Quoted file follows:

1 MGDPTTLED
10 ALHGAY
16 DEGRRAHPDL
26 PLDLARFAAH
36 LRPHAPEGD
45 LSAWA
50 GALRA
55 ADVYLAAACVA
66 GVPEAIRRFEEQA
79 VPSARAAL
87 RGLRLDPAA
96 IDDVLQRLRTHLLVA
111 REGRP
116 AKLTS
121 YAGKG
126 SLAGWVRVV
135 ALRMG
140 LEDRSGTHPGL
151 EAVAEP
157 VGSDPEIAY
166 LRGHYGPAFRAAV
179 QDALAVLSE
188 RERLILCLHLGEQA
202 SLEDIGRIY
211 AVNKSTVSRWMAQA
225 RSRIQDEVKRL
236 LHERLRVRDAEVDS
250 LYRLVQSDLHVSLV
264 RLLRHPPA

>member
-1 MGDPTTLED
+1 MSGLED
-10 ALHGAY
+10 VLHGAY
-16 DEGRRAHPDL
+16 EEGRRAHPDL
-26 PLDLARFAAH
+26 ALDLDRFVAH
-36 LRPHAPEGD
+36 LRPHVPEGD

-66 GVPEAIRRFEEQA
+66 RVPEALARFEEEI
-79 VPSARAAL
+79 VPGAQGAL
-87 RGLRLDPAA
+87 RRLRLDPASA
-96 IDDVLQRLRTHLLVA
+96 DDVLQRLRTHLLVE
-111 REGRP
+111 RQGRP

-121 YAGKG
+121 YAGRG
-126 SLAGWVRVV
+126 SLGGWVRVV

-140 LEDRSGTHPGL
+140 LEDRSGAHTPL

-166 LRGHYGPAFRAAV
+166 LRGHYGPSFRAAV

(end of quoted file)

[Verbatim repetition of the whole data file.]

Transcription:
1 MGDPTTLED
10 ALHGAY
16 DEGRRAHPDL
26 PLDLARFAAH
36 LRPHAPEGD
45 LSAWA
50 GALRA
55 ADVYLAAACVA
66 GVPEAIRRFEEQA
79 VPSARAAL
87 RGLRLDPAA
96 IDDVLQRLRTHLLVA
111 REGRP
116 AKLTS
121 YAGKG
126 SLAGWVRVV
135 ALRMG
140 LEDRSGTHPGL
151 EAVAEP
157 VGSDPEIAY
166 LRGHYGPAFRAAV
179 QDALAVLSE
188 RERLILCLHLGEQA
202 SLEDIGRIY
211 AVNKSTVSRWMAQA
225 RSRIQDEVKRL
236 LHERLRVRDAEVDS
250 LYRLVQSDLHVSLV
264 RLLRHPPA

>member
-1 MGDPTTLED
+1 MSGLED
-10 ALHGAY
+10 VLHGAY
-16 DEGRRAHPDL
+16 EEGRRAHPDL
-26 PLDLARFAAH
+26 ALDLDRFVAH
-36 LRPHAPEGD
+36 LRPHVPEGD

-66 GVPEAIRRFEEQA
+66 RVPEALARFEEEI
-79 VPSARAAL
+79 VPGAQGAL
-87 RGLRLDPAA
+87 RRLRLDPASA
-96 IDDVLQRLRTHLLVA
+96 DDVLQRLRTHLLVE
-111 REGRP
+111 RQGRP

-121 YAGKG
+121 YAGRG
-126 SLAGWVRVV
+126 SLGGWVRVV

-140 LEDRSGTHPGL
+140 LEDRSGAHTPL

-166 LRGHYGPAFRAAV
+166 LRGHYGPSFRAAV